US army soldier plotted with neo-Nazi group to ambush his own unit, Justice Department says

22-year-old private admitted planning with violent occultist group for ‘mass casualty’ attack, prosecutors say

Alex Woodward
New York
Tuesday 23 June 2020 00:40 BST
US troops in Kapisa Province, Afghanistan
US troops in Kapisa Province, Afghanistan (EPA)

Federal prosecutors in New York announced the arrest of a US Army solider charged with planning a "murderous ambush" against his own unit with help from neo-Nazi occultists as part of a "hate-fuelled" terror attack.

The 22-year-old Army private — who is alleged to have sent sensitive information about his unit to violent racists in the Order of the Nine Angles — admitted his role in plotting the attack and "described his conduct as tantamount to treason," according to prosecutors.

"Ethan Melzer, a private in the US Army, was the enemy within," said acting US attorney Audrey Strauss, who replaced outgoing US attorney Geoffrey Berman following his resignation under pressure from Donald Trump's administration. The indictment marks her first announcement since taking the role.

Mr Melzer is charged with conspiring and attempting to murder as well as providing and attempting to provide material support to terrorists, among other charges. He faces life in prison, if convicted.

He joined the US Army in 2018 and was involved with the Order in 2019, according to prosecutors. The UK-based Order, which lionises Adolf Hitler and the Third Reich as well as Osama Bin Laden, promotes violence to usher in a "Satanic empire" through the destruction of western society, according to antifascist advocacy group Hope Not Hate.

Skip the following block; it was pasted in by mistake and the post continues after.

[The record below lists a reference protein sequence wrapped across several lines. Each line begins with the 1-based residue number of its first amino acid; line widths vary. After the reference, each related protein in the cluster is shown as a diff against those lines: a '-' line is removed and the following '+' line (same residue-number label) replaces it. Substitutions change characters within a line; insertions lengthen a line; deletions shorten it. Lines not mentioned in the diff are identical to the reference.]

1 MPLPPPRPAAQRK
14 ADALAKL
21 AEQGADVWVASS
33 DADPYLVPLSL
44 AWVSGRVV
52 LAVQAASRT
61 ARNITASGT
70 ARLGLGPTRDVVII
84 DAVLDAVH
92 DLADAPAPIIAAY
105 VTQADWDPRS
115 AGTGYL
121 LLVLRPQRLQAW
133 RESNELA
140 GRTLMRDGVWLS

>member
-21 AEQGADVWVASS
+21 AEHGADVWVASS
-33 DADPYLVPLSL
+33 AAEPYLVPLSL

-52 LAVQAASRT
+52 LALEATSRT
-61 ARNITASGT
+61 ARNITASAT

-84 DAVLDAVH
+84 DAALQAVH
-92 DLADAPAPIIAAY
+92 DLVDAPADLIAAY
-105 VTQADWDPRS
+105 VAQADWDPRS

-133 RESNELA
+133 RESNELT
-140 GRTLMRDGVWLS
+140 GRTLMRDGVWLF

Mr Melzer "consumed propaganda from multiple extremist groups" including Isis, coordinated with Order members through encrypted messaging apps, and planned a "jihadi attack" to cause a "mass casualty" event while describing his "willingness to die", prosecutors said.

"Who gives a f***," he wrote in messages to Order members, according to a federal indictment. "It would be another war ... I would've died successfully ... Another 10-year war in the Middle East would definitely leave a mark."

In May, he sent messages to a suspected member of al Qaeda, and described deployment information including travel, size, locations and surveillance and defences, prosecutors said. The alleged plot was discovered later that month and he was arrested on 10 June.

Mr Melzer was influence by a "diabolical cocktail of ideologies laced with hate and violence," Assistant Attorney General John C Demers said in a statement.

Organisations studying the movements of extremist hate groups have linked the Order to other neo-Nazi groups like the Base and Atomwaffen, whose members have also been targeted by federal prosecutors.

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